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IMAGE AUTHENTICATION TECHNIQUES

A SEMINAR REPORT

Submitted by

MADHURENDRA KUMAR

in partial fulfillment of the award of the degree

of

BACHELOR OF TECHNOLOGY

in

COMPUTER SCIENCE AND ENGINEERING

SCHOOL OF ENGINEERING

COCHIN UNIVERSITY OF SCIENCE & TECHNOLOGY,

KOCHI-682022

AUGUST 2008
DIVISION OF COMPUTER SCIENCE & ENGINEERING

SCHOOL OF ENGINEERING

COCHIN UNIVERSITY OF SCIENCE & TECHNOLOGY

KOCHI-682022

Cerified that this is a bonafide record of seminar entitled

“IMAGE AUTHENTICATION TECHNIQUE”


done by the following student

MADHURENDRA KUMAR

of the viith semester,Computer Science and Eengineering in the year 2008 in


partial fulfillment of the requirements to the award of Degree of Bachelor of

Technology in Computer Science and Engineering of Cochin University of


Science and Technology.

DHANYA K SUDHEESH Dr. David Peter S


SEMINAR GUIDE Head of the Department

Date:
ACKNOWLEDGEMENT

I thank my seminar guide Mrs. Dhanya k sudheesh, Lecturer, CUSAT, for


her proper guidance, and valuable suggestions. I am indebted to Mr. David Peter
S,
the HOD, Computer Science division & other faculty members for giving me an
opportunity to learn and present the seminar. If not for the above mentioned peopl
my seminar would never have been completed successfully. I once again extend
my sincere thanks to all of them.

MADHURENDRA KUMAR
ABSTRACT

Automatic video surveillance (AVS) systems are used for continuous and effective

monitoring of dangerous and remote sites. Video data acquired by the automatic

video surveillance system can be recorded and presented as a proof in front of

court law. But digital video data lacks legal validity due to the ease to manipulate

them without leaving any trace of modification. Image authentication is the


process

of giving a legal validity to the video data. By authentication technique content

tampering can be detected and we can indicate the true origin of the data. There a

two types of authentication schemes, which are

1. Cryptographic data authentication.

2. Watermarking-based authentication.

In this presentation an attempt is made to present the basic features of the image

authentication techniques.
TABLE OF CONTENTS

CHAPTER NO. TITLE PAGE NO

1 ABSTRACT iii

2 LIST OF FIGURES v

3 LIST OF SYMBOLS vi

4 INTRODUCTION 1

5. AUTOMATIC VISUAL SURVEILLANCE SYSTEM 2

6. AUTHENTICATION TECHNIQUES 3

7. CRYPTOGRAPHY 4

8. CRYPTOGRAPHIC DATA AUTHENTICATION 8

8.1 DRAWBACKS OF CRYPTOGRAPHIC

AUTHENTICATION

9. WATERMARKING 10

9.1 CLASSIFICATION OF WATERMARKING 11

AUTHENTICATION SCHEMS

9.2 REQIREMENTS OF W ATERM ARKING BASED 13

VS DATA AUTHENTICATION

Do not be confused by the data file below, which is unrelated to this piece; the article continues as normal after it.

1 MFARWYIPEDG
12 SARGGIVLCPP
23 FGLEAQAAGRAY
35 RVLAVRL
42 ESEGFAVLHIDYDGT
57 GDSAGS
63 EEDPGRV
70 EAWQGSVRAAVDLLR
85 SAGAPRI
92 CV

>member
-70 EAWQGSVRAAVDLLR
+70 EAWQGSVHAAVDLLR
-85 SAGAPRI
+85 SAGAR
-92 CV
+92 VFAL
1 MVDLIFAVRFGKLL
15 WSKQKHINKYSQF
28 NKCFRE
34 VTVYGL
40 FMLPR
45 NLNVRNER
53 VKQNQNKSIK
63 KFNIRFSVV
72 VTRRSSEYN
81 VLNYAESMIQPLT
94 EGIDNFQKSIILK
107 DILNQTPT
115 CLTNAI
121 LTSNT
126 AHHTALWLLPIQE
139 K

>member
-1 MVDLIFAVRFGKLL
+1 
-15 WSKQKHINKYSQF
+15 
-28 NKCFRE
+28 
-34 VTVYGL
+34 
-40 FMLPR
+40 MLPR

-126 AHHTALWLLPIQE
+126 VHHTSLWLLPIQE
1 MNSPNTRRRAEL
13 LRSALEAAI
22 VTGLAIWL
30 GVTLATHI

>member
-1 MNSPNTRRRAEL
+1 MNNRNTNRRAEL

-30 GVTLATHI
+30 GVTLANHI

10. WATERMARKING ALGORITHM 15

10.1 WATERMARK GENERATIONAND EMBEDDING 15

10.2 WATERMARK DETECTION 17

10.3 AUTHENTICATION CHECK 18


11. OTHER APPLICATIONS 19

12. ADVANTATGES 20

13. DISADVANTAGES 21

14. CONCLUSION 22

15. REFERENCES 23
LIST OF FIGURES

SI NO IMAGES PAGE NO

2.1 Automatic Visual Surveillance System 2

4.1 Encryption and Decryption 4

5.1 Cryptogarphic Method 6

6.1 Types of Watermarking 12

7.2 Watermark Detection 17


List of Symbols, Abbreviations and Nomenclature

SI. NO. ITEM DEFINITION

1 AVSS Automatic Visual Surveillance System


2 VS Visual Surveillance
Image Authentication Techniques

1. INTRODUCTION

This paper explores the various techniques used to authenticate the visual data rec
by the automatic video surveillance system. Automatic video
surveillance systems are
used for continuous and effective monitoring and reliable control of remote and
dangerous sites. Som e practical issues m ust be taken in to account, in order to take
advantage of the potentiality of VS system. The validity of visual data acquired,
processed and possibly stored by the VS system , as a proof in front of a court of law
one of such issues. But visual data can be m odified using sophisticated processing t
w ithout leaving any visible trace of the m odification.
o digital
S or im age data have no
value as legal proof, since doubt would always exist that they had been intentionally
tam pered with to incrim inate or exculpate the defendant. Besides, the video data ca
created artificially by computerized techniques su
ch as morphing. Therefore the true
origin of the data m ust be indicated to use them as legal proof. By data authenticat
m ean here a procedure capable of ensuring that data have not been tam pered w ith
indicating their true origin.

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2. AUTOMATIC VISUAL SURVEILLANCE SYSTEM

Automatic Visual Surveillance system is a self monitoring system which consists of a